On Monday, the House Permanent Select Committee on Intelligence held their first open hearing about their investigation into Russia’s role in trying to influence the 2016 election, recent allegations Trump had made on Twitter against his predecessor, and the problem of leaks of classified information within the Trump administration. The witnesses before the select committee were FBI Director James Comey and NSA Director Admiral Michael Rogers, who both affirmed that there was no evidence to support Trump’s wiretapping claim.* In addition, Director Comey publicly disclosed for the first time that there was an ongoing classified Department of Justice investigation into the nature of the Trump administration’s ties to Moscow.
Yet on Tuesday, Rep. Devin Nunes (R-CA), Chairman of the HPSCI, went to the White House to share classified documents that no other Select Committee members had seen. The documents had information pertaining to U.S. citizens who had been unmasked by classified surveillance of foreign nationals related to the HPSCI’s investigation of allegations surrounding the 2016 election.
As to whether the documents implicated members of the Trump administration of illegal collusion with Russian intelligence services, I do not know. What I do know is that sharing information about an ongoing investigation with the people who are the subjects of said investigation is beyond unethical, it is perhaps the epitome of obstruction of justice.
Will Rep. Nunes be sanctioned for this? Maybe, but only in the unlikely event that the Democrats regain control of Congress in the near future. But, it should not have to depend on this. Public officials should be held to the same or higher standards than private citizens.Why then, do senior public servants seem to be able to circumvent the rules without getting burnt?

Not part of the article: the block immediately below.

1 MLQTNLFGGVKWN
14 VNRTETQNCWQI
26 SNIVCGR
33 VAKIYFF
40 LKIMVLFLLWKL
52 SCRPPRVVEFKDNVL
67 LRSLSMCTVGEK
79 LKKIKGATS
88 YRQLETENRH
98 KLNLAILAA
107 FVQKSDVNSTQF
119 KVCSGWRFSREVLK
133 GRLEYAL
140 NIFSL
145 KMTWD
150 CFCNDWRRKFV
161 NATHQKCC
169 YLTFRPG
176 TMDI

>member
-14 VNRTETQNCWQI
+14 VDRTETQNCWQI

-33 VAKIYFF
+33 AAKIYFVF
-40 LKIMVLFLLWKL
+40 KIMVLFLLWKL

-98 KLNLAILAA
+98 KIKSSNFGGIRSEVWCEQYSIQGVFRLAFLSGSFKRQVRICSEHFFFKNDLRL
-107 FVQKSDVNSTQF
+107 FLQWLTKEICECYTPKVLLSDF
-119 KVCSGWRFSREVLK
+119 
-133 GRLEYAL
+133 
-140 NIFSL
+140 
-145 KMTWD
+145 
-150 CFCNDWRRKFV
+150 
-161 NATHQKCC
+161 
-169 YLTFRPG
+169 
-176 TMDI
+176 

If Elliot Ness went to Al Capone with the findings of the Department of Treasury’s investigation, forget losing his job, he would likely have ended up in prison. How do we reconcile our belief in equality under the law with the fact that the connected, wealthy, and powerful seem to live by a different set of rules?
If Congress cannot perform oversight in a non-partisan way, another arm of government must fill the void. Of course the implications of what I’m saying can be scary, and are, in a sense, antidemocratic. It’s a hard sell to the American public: taking power away from elected officials and increasing the influence of unelected technocrats.
It is clear that our politics have devolved to the point that elected officials can no longer be trusted to make sure they and their colleagues are discharging their duties honestly. One safeguard against this is fostering an electorate that is civically engaged enough to hold violators accountable at the ballot box.
Those problems are abstract and difficult to solve. But a tangible solution is giving more power to sanction public officials to public servants who are beholden to neither a party machine nor a reelection campaign.
In theory, federal prosecutors are obligated only to the Truth and the Law. In practice, no one is perfect, and I’m sure many “non-partisan” bureaucrats have abused their positions and perverted the intention of their agency to pursue ideological, partisan, and personal goals.
It is not a perfect solution to rely on technocrats to hold elected officials accountable, and as has been seen in Brazil, it can carry with it the accusation of an even darker crime: coup-d’etat.